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Saint Jerome is an embodiment of Christian intellectualism. He translated the Bible from the Greek and Hebrew into Latin, creating a version of the Bible that was definitive for a long time: the Vulgate. Dürer’s master engraving lent enduring form to the idea of the learned saint. With its composed calm, it outlasted the vehement conflicts of faith and pictorial battles of the age of the Reformation.

Details

  • Title: Saint Jerome in his Study
  • Creator: Albrecht Dürer
  • Date Created: 1514
  • Physical Dimensions: 24.9 × 18.9 cm
  • Technique and Material: Copperplate engraving
  • Provenance: Acquired from a private collection, USA, in 2012
  • Museum: Los Angeles County Museum of Art, Gift of the 2012 Collectors Committee, with additional funds provided by the Prints and Drawings Council and Philippa Calnan
  • Inv.-No.: M.2012.31
  • External Link: http://www.lacma.org/
  • Copyright: Photo © Los Angeles County Museum of Art; Text © Renaissance and Reformation: German Art in the Age of Dürer and Cranach, A Cooperation of the Los Angeles County Museum of Art, the Staatliche Museen zu Berlin, the Staatliche Kunstsammlungen Dresden, and the Bayerische Staatsgemäldesammlungen München, Catalogue of the Exhibition at the Los Angeles County Museum of Art, Nov 20, 2016 – March 26, 2017, Munich: Prestel, 2016; cat. no. 27 / Michael Roth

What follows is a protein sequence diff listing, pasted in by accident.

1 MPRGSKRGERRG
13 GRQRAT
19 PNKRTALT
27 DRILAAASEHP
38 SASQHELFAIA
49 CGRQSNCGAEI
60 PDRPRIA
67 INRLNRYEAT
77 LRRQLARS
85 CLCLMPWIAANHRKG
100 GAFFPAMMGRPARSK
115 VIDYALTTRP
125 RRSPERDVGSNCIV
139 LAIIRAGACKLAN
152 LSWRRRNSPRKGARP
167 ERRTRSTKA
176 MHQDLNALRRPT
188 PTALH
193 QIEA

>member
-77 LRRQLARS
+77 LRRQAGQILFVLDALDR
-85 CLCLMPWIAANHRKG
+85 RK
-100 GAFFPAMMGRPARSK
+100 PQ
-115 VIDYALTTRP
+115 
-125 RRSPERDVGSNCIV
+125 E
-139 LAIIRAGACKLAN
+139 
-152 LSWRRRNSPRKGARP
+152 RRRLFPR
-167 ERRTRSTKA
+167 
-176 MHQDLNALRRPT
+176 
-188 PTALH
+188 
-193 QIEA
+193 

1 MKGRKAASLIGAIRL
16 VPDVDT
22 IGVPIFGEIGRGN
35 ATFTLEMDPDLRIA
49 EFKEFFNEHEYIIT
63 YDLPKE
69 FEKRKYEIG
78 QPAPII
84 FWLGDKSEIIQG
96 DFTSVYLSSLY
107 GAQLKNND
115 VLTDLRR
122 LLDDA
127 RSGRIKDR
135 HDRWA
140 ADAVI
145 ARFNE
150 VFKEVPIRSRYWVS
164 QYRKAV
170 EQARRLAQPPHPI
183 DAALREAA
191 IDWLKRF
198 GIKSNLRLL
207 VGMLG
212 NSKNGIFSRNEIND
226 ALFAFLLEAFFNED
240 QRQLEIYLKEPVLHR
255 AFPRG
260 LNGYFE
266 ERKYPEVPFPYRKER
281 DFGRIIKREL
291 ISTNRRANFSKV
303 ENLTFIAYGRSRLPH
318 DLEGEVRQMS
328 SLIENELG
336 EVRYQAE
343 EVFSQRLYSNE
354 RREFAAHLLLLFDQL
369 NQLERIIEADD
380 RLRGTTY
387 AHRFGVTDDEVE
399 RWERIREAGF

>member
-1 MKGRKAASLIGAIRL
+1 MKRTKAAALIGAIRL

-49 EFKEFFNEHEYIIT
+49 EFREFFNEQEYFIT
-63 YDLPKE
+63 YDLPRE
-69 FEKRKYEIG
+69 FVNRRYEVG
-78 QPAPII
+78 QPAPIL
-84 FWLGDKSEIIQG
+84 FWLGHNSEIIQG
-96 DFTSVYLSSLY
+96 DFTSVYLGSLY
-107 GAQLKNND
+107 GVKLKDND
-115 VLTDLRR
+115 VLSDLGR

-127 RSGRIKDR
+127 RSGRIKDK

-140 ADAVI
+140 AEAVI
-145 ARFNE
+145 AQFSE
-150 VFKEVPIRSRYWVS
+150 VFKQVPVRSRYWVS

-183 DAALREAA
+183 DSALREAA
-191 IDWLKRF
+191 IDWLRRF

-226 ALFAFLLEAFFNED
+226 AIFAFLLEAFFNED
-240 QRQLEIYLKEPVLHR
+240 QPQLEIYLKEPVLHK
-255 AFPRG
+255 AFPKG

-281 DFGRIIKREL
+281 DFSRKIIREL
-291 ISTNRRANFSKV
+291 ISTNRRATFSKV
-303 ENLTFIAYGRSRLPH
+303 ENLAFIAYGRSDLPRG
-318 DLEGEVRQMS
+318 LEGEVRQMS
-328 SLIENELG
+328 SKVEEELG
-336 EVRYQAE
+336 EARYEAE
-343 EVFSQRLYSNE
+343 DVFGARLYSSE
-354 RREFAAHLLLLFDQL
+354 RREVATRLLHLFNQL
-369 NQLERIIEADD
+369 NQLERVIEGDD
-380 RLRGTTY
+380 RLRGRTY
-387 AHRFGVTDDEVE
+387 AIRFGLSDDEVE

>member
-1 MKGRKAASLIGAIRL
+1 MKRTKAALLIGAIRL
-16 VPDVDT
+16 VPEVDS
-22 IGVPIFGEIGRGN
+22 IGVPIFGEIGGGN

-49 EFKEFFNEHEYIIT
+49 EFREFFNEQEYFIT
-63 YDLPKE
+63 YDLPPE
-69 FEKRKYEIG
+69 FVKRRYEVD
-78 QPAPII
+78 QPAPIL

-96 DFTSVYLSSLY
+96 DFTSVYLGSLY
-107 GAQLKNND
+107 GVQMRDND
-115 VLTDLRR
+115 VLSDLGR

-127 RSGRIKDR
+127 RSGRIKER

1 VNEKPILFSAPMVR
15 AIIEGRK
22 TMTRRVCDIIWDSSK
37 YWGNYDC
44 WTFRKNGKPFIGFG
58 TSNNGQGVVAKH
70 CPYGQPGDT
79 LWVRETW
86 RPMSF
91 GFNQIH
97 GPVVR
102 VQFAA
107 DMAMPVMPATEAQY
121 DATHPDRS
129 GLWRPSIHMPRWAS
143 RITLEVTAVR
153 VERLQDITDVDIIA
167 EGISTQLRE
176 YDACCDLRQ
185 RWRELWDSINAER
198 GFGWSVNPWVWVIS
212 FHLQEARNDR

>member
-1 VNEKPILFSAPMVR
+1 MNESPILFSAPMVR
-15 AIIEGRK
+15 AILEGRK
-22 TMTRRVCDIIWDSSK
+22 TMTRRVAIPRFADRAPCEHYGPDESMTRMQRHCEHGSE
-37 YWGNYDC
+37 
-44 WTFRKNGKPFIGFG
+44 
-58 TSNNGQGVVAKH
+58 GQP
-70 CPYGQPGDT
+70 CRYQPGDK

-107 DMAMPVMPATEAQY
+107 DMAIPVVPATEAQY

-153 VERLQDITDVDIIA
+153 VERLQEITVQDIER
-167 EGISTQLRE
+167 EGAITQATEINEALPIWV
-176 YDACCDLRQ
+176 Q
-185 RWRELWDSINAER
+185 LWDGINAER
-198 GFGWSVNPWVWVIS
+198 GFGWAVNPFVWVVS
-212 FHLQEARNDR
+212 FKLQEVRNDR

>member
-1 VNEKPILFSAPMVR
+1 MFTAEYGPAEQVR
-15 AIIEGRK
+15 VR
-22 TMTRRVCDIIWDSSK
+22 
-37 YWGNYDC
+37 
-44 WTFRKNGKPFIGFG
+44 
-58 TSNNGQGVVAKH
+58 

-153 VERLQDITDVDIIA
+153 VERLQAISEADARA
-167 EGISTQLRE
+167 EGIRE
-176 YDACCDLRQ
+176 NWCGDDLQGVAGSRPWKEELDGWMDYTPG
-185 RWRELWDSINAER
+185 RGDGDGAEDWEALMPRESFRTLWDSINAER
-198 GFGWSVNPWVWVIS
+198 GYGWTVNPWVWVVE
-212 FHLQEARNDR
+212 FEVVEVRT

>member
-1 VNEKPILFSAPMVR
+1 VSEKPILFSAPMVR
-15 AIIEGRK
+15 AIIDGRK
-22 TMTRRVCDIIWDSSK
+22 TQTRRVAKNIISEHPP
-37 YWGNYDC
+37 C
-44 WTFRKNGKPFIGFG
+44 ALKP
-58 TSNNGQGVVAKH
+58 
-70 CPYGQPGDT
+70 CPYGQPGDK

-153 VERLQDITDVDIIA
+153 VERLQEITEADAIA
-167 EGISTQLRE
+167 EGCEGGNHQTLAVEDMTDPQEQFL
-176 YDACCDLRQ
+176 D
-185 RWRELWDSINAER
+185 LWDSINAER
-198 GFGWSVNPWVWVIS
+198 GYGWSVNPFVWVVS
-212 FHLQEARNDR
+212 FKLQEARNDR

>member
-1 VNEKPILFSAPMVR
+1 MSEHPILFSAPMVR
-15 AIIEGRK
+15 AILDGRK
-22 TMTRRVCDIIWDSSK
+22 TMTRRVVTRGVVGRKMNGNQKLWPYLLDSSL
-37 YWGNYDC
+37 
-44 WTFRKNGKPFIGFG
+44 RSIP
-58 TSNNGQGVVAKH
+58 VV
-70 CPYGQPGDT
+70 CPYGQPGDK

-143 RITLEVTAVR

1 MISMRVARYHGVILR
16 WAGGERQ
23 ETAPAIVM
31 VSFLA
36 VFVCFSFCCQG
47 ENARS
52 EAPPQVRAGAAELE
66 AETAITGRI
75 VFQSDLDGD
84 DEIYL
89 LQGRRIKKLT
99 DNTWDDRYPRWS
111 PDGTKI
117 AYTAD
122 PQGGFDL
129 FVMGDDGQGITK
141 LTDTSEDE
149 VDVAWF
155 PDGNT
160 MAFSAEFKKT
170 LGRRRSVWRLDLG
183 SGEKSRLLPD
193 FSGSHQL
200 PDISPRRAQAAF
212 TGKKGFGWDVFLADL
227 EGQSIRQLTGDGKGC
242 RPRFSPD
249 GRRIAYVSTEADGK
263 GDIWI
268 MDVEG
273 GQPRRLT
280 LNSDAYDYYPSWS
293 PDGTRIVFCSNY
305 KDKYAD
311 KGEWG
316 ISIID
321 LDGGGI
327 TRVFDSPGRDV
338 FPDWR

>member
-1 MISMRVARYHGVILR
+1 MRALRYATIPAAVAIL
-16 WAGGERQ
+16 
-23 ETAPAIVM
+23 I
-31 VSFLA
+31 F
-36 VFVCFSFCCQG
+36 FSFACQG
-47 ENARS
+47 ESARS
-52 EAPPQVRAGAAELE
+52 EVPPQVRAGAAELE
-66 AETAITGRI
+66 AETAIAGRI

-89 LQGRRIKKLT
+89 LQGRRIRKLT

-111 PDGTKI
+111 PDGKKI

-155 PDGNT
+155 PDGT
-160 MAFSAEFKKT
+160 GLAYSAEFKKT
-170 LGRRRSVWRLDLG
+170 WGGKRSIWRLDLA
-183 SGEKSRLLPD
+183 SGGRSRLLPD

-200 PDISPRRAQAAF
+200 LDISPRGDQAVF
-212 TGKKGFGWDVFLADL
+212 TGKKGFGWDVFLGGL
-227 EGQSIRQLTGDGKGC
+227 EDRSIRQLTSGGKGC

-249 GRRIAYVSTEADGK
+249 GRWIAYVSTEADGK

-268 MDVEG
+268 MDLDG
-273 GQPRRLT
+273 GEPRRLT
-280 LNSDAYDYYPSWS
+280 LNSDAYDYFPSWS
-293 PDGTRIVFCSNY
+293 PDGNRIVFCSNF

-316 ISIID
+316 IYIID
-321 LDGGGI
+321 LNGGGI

• Catalogue: https://prestelpublishing.randomhouse.de/book/Renaissance-and-Reformation/Stephanie-Buck/Prestel-com/e504919.rhd
  • Artist Dates: 1471 Nuremberg–1528 Nuremberg
  • Artist Biography: Dürer, who initially trained in his father’s goldsmith workshop, apprenticed to the painter Michael Wolgemut from 1486. His travels as a journeyman from 1490 to 1495 took him to the Upper Rhine and northern Italy, to which he returned a second time in 1505–7 (his stay in Venice). In 1520 he traveled to the Netherlands. Dürer’s prints, his most important source of income, made him famous throughout Europe, and the monogram AD became a seal of quality. His abundant production of paintings included altarpieces, portraits (especially of the patricians of Nuremberg), and self-portraits, among other works. Emperor Maximilian I entrusted important commissions to Dürer’s workshop, where Hans Baldung, the Beham brothers, and Hans Schäufelein were working. Dürer, who was in constant contact with important humanists, also wrote on issues of art theory, especially the theory of proportion. He was regarded as an Homo universalis (Renaissance man) already during his lifetime.

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